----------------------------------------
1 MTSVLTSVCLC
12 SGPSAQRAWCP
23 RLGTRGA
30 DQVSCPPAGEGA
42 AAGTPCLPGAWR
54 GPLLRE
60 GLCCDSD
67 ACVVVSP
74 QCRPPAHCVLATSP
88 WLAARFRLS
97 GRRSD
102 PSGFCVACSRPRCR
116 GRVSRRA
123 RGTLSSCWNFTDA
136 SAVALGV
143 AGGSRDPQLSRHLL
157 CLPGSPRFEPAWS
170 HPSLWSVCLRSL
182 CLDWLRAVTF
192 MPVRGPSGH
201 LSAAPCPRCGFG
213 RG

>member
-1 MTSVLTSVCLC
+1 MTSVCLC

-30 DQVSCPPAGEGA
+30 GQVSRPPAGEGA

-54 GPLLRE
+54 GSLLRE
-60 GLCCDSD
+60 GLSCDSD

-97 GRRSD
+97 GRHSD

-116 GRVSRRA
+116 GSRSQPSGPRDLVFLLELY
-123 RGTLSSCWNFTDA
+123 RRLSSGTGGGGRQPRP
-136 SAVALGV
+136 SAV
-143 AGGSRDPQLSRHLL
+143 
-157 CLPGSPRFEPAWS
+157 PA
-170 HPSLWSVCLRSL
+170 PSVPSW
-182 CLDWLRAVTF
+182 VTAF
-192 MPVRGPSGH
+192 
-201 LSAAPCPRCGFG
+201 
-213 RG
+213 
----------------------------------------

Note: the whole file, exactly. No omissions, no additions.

1 MTSVLTSVCLC
12 SGPSAQRAWCP
23 RLGTRGA
30 DQVSCPPAGEGA
42 AAGTPCLPGAWR
54 GPLLRE
60 GLCCDSD
67 ACVVVSP
74 QCRPPAHCVLATSP
88 WLAARFRLS
97 GRRSD
102 PSGFCVACSRPRCR
116 GRVSRRA
123 RGTLSSCWNFTDA
136 SAVALGV
143 AGGSRDPQLSRHLL
157 CLPGSPRFEPAWS
170 HPSLWSVCLRSL
182 CLDWLRAVTF
192 MPVRGPSGH
201 LSAAPCPRCGFG
213 RG

>member
-1 MTSVLTSVCLC
+1 MTSVCLC

-30 DQVSCPPAGEGA
+30 GQVSRPPAGEGA

-54 GPLLRE
+54 GSLLRE
-60 GLCCDSD
+60 GLSCDSD

-97 GRRSD
+97 GRHSD

-116 GRVSRRA
+116 GSRSQPSGPRDLVFLLELY
-123 RGTLSSCWNFTDA
+123 RRLSSGTGGGGRQPRP
-136 SAVALGV
+136 SAV
-143 AGGSRDPQLSRHLL
+143 
-157 CLPGSPRFEPAWS
+157 PA
-170 HPSLWSVCLRSL
+170 PSVPSW
-182 CLDWLRAVTF
+182 VTAF
-192 MPVRGPSGH
+192 
-201 LSAAPCPRCGFG
+201 
-213 RG
+213 